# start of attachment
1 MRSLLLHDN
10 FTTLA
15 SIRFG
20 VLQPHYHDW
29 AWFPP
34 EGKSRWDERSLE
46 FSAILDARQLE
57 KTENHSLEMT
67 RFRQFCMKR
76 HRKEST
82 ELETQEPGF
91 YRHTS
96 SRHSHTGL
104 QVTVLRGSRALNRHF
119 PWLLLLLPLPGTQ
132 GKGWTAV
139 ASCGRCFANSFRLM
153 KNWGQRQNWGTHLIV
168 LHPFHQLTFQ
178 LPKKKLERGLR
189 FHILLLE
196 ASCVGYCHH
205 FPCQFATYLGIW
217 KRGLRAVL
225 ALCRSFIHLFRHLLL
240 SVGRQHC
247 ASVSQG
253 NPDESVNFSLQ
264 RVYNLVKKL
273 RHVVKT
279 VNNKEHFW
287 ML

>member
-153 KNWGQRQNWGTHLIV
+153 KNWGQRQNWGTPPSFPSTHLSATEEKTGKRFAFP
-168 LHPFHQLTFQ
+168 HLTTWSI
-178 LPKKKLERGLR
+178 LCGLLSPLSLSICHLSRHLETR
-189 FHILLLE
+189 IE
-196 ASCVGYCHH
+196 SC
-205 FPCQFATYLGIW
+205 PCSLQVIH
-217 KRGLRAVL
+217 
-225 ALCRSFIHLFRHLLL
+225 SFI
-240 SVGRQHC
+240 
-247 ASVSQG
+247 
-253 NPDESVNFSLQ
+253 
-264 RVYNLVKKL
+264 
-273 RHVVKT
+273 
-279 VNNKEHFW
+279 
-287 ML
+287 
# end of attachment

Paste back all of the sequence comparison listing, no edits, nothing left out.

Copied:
1 MRSLLLHDN
10 FTTLA
15 SIRFG
20 VLQPHYHDW
29 AWFPP
34 EGKSRWDERSLE
46 FSAILDARQLE
57 KTENHSLEMT
67 RFRQFCMKR
76 HRKEST
82 ELETQEPGF
91 YRHTS
96 SRHSHTGL
104 QVTVLRGSRALNRHF
119 PWLLLLLPLPGTQ
132 GKGWTAV
139 ASCGRCFANSFRLM
153 KNWGQRQNWGTHLIV
168 LHPFHQLTFQ
178 LPKKKLERGLR
189 FHILLLE
196 ASCVGYCHH
205 FPCQFATYLGIW
217 KRGLRAVL
225 ALCRSFIHLFRHLLL
240 SVGRQHC
247 ASVSQG
253 NPDESVNFSLQ
264 RVYNLVKKL
273 RHVVKT
279 VNNKEHFW
287 ML

>member
-153 KNWGQRQNWGTHLIV
+153 KNWGQRQNWGTPPSFPSTHLSATEEKTGKRFAFP
-168 LHPFHQLTFQ
+168 HLTTWSI
-178 LPKKKLERGLR
+178 LCGLLSPLSLSICHLSRHLETR
-189 FHILLLE
+189 IE
-196 ASCVGYCHH
+196 SC
-205 FPCQFATYLGIW
+205 PCSLQVIH
-217 KRGLRAVL
+217 
-225 ALCRSFIHLFRHLLL
+225 SFI
-240 SVGRQHC
+240 
-247 ASVSQG
+247 
-253 NPDESVNFSLQ
+253 
-264 RVYNLVKKL
+264 
-273 RHVVKT
+273 
-279 VNNKEHFW
+279 
-287 ML
+287 